While there is some overlap with major depression, complicated grief has core symptoms of yearning and sorrow and great difficulty accepting the reality of death. It’s one of the more controversial proposed DSM disorders, with critics seeing it as medicalizing a normal human experience.
Patients with both chronic pain and psychiatric issues often see a psychiatrist and a therapist, and are taking both psychotropic and pain medications. This article describes how psychologists conceptualize the treatment of chronic pain and provide some tips for how you, as a busy prescriber, can leverage some successful techniques.
Many chronic pain patients are dealing with psychiatric problems. Pain patients have tremendously high rates of major depressive disorder which is undertreated and underdiagnosed. It's easy to assume that the depression is a reaction to living with chronic pain, but in fact it’s often the other way around. Dr. Michael Robert Clark describes evaluations and treatment methods clinicians can use to address pain management with their patients.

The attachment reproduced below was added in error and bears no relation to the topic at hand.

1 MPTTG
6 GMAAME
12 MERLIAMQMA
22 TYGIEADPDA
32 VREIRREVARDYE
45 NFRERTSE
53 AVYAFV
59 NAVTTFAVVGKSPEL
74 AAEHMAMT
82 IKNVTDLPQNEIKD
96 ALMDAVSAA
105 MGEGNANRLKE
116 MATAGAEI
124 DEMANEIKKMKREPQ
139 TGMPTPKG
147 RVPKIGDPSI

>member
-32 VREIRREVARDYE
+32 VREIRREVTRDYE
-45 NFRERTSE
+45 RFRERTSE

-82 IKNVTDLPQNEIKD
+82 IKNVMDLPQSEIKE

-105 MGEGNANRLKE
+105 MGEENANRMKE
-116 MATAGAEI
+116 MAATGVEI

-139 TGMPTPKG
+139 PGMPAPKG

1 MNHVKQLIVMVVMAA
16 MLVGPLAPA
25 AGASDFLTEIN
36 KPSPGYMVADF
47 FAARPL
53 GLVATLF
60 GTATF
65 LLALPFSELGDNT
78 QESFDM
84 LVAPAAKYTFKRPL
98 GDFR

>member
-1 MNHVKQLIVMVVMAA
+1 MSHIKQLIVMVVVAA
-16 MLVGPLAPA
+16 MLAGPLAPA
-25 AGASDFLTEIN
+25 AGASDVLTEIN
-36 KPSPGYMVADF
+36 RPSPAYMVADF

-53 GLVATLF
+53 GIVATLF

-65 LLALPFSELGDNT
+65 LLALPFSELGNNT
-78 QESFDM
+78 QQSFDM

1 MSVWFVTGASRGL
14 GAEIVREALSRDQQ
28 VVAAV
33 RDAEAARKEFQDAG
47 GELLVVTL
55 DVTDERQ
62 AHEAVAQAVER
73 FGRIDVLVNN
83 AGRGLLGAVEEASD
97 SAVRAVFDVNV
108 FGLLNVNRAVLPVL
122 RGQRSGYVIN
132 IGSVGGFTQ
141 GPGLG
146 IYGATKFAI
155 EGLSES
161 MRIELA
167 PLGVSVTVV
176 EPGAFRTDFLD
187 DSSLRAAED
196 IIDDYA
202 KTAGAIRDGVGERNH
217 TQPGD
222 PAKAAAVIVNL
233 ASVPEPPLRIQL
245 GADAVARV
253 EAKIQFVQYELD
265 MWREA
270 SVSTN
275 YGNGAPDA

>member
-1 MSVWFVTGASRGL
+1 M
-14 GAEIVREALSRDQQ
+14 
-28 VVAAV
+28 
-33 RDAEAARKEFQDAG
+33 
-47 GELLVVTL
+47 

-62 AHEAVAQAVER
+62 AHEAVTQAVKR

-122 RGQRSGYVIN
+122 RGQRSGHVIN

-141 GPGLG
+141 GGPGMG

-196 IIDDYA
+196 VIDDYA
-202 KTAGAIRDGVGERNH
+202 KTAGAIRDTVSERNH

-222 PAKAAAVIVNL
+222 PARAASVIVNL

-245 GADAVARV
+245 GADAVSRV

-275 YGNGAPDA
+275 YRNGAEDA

Dr. Aiken is the Editor in Chief of The Carlat Psychiatry Report; director of the Mood Treatment Center in North Carolina, where he maintains a private practice combining medication and therapy along with evidence-based complementary and alternative treatments; and Assistant Professor NYU Langone Department of Psychiatry. He has worked as a research assistant at the NIMH and a sub-investigator on clinical trials, and conducts research on a shoestring budget out of his private practice. Follow him on Twitter and find him on LinkedIn.